Ashkenazi Y-DNA Haplogroup G

Based upon the methodology posted here and using the sample set described here, as of January 2019 it appears that there are three ancestral Y-DNA lines in haplogroup G in the Ashkenazi Jewish population: (1) the G-FGC35913 subcluster of G-BY764; (2) the G-FGC31712 subcluster of G-FGC249; and (3) the G-L201 subcluster of G-L1324.  Trees for each of those clusters are posted below.

G-BY764

Upstream SNPs: 
M201>L89>PF5721>M377>BY794>BY764
TMRCA (YFull Tree)
G-M3124: 3,200 ybp (2,000-4,800 ybp @95%) (G-M3124 is one level above G-M283 on the YFull tree and therefore may be at the same level as G-BY764)
G-Y15563: 1,050 ybp (750-1,400 ybp @95%) (G-Y15563 is at the same level as F-FGC35913)
TMRCA (JewishDNA.net)
G-M377 (AB-056): 899-1058 CE (@95%)

The G-FGC35913 cluster follows the same pattern as many of the larger Ashkenazi clusters, with (1) a shared direct male ancestor dating back to about the second half of the first millenium CE, as evidenced by initial branching during that time frame; and (2) substantial branching within those subbranches that presumably dates back to the time when the Ashkenazi population began its massive expansion out of a small bottlenecked population, about 700 to 1,000 years ago.  

G-FGC249
Upstream SNPs: 
M201>L89>P15>L1259>L30>L141>P303>L140>PF3346>PF3345>CTS342>CTS8476> CTS5990>CTS7045>Z3428>Z26414>FGC7477>FGC264>Z6028>FGC249
ISOGG Tree (2019): G2a2b2a1c1a1b1a1a1
TMRCA (YFull Tree)
G-FGC228: 1,250 ybp (750-1,800 ybp @95%) (G-FGC228 is at the same level as G-FGC249)
TMRCA (JewishDNA.net)
G-L140-FGC249: 576-947 CE (@95%) 

Branching is shown here starting at the G-FGC249 level to indicate that the G-FGC263 and G-FGC31715 branches share a direct male ancestor, who presumably lived in the Near East.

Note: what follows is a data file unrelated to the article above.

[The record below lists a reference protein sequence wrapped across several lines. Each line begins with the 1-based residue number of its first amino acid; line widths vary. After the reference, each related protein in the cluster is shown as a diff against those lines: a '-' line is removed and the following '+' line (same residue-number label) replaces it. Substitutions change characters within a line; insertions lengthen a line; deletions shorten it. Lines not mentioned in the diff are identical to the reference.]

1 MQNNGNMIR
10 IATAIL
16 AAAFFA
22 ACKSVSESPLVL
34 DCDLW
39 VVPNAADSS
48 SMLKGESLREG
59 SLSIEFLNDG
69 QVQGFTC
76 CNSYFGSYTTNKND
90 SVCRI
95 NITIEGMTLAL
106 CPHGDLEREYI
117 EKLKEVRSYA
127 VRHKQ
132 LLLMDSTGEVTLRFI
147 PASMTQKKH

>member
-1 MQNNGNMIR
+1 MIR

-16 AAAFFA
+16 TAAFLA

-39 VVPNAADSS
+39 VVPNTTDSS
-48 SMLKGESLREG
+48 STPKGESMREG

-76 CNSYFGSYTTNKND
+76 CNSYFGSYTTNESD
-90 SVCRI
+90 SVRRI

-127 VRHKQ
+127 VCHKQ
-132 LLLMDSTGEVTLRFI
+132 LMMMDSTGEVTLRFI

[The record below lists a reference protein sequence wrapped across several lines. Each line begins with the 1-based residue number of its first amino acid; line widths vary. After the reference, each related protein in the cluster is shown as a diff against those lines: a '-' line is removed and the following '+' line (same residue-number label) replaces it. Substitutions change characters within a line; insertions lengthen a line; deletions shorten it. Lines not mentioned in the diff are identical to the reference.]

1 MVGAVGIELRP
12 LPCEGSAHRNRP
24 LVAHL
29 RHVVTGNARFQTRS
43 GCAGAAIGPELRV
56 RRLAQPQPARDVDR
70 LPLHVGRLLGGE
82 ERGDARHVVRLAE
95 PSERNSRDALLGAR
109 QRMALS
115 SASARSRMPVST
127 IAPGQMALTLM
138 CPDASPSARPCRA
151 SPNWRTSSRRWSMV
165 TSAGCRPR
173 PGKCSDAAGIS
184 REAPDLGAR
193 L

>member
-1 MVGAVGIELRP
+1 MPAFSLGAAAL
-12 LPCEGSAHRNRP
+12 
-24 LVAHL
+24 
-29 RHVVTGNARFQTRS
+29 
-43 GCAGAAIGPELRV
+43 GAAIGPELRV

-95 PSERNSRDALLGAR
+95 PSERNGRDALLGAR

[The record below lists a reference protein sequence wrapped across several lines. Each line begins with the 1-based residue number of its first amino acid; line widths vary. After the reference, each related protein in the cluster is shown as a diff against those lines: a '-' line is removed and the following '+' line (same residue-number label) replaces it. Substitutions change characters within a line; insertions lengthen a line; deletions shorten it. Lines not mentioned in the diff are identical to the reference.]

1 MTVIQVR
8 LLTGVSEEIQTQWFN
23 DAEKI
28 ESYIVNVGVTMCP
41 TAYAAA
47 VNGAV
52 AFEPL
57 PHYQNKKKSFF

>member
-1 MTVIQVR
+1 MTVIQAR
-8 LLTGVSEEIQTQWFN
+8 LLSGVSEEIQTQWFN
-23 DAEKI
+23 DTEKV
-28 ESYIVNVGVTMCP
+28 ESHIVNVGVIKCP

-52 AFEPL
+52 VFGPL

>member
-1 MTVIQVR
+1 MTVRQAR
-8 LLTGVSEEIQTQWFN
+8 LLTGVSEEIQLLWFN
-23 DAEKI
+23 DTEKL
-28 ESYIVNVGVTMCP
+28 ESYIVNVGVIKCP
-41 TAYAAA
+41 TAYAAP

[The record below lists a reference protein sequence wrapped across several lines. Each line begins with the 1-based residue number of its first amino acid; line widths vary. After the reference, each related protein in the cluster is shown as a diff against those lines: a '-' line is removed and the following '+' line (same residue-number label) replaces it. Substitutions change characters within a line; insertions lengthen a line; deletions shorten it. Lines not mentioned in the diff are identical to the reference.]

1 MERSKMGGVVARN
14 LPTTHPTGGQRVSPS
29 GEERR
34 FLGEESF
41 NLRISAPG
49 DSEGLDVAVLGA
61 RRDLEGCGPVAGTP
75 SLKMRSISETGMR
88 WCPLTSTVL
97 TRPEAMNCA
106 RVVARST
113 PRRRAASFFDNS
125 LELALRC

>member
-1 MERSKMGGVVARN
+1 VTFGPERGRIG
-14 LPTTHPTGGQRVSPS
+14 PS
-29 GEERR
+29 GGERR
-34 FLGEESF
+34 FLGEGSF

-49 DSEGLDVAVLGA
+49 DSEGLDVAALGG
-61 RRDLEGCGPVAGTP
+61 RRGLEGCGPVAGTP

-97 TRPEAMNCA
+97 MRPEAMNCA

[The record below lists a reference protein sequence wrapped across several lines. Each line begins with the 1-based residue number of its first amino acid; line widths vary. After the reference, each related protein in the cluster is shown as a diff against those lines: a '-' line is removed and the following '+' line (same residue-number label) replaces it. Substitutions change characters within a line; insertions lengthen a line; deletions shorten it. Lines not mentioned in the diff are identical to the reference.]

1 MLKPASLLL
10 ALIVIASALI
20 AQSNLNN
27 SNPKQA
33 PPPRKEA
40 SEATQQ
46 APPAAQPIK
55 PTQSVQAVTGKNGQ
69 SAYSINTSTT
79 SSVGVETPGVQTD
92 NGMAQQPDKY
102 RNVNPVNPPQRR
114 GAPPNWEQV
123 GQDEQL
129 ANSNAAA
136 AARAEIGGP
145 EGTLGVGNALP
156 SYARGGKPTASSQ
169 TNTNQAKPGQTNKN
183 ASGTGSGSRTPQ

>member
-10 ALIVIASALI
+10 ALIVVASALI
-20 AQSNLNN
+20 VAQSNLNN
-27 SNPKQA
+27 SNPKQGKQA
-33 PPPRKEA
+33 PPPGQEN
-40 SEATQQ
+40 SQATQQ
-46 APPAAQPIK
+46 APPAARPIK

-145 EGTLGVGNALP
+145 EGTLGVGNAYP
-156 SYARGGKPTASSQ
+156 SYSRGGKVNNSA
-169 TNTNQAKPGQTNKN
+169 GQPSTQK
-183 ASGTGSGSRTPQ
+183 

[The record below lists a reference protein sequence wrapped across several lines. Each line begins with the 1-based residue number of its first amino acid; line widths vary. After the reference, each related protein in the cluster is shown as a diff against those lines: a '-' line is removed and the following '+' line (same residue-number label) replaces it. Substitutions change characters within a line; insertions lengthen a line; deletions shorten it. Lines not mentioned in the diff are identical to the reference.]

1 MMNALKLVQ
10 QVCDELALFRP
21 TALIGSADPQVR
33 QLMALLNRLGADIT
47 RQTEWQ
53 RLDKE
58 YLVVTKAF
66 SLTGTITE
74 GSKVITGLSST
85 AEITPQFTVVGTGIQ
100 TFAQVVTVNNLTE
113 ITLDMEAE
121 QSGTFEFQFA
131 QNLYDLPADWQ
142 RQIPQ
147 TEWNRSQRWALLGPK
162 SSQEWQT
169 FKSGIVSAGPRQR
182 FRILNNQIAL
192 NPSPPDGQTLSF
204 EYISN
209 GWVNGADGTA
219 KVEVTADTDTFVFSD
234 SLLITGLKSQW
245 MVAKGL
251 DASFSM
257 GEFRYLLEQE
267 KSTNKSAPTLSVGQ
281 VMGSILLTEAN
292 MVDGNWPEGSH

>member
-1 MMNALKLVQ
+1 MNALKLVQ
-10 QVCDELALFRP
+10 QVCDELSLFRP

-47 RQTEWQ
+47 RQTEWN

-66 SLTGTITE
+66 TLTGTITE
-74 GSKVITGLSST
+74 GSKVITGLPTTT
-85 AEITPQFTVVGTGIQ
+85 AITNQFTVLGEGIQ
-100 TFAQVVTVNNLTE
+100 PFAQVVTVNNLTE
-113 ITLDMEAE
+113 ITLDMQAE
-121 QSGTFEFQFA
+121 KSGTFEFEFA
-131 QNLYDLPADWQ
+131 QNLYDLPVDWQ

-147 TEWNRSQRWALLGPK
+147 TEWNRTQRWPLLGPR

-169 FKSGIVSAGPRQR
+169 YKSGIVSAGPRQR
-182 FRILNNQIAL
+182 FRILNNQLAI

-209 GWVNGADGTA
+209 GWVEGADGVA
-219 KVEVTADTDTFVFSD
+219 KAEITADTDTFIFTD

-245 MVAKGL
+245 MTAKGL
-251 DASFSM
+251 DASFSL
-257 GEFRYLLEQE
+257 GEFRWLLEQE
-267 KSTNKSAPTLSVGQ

The G-FGC31715 cluster follows the same pattern as many of the larger Ashkenazi clusters, with (1) a shared direct male ancestor dating back to about the second half of the first millenium CE, as evidenced by initial branching during that time frame; and (2) substantial branching within those subbranches that presumably dates back to the time when the Ashkenazi population began its massive expansion out of a small bottlenecked population, about 700 to 1,000 years ago.  (Note that, for example, the G-FGC31708 branch out of the G-FGC31715 level leaves behind a G-FGC31715* branch, and that, as a result, the tree above shows branching below the G-FGC31715 level even though it shows only a single SNP downstream from G-FGC31715.)

The fact that the sample set includes a large number of G-FGC263 men but no branching below the G-FGC263 level suggests that few if any men in the G-FGC263 cluster have done Big Y testing.

G-L1324 (G-L201 subcluster)
Upstream SNPs: 
M201>M285>CTS11562>BY1124>Z3353>L1324
TMRCA (YFull Tree)
G-L1324: 4,800 ybp (4,100-5,600 ybp @95%)
G-L201: 500 ybp (175-850 ybp @95%)
G-L1323: 750 ybp (550-1,000 ybp @95%)
G-Y14914: 1,600 ybp (1,000-2,200 ybp @95%)
TMRCA (JewishDNA.net)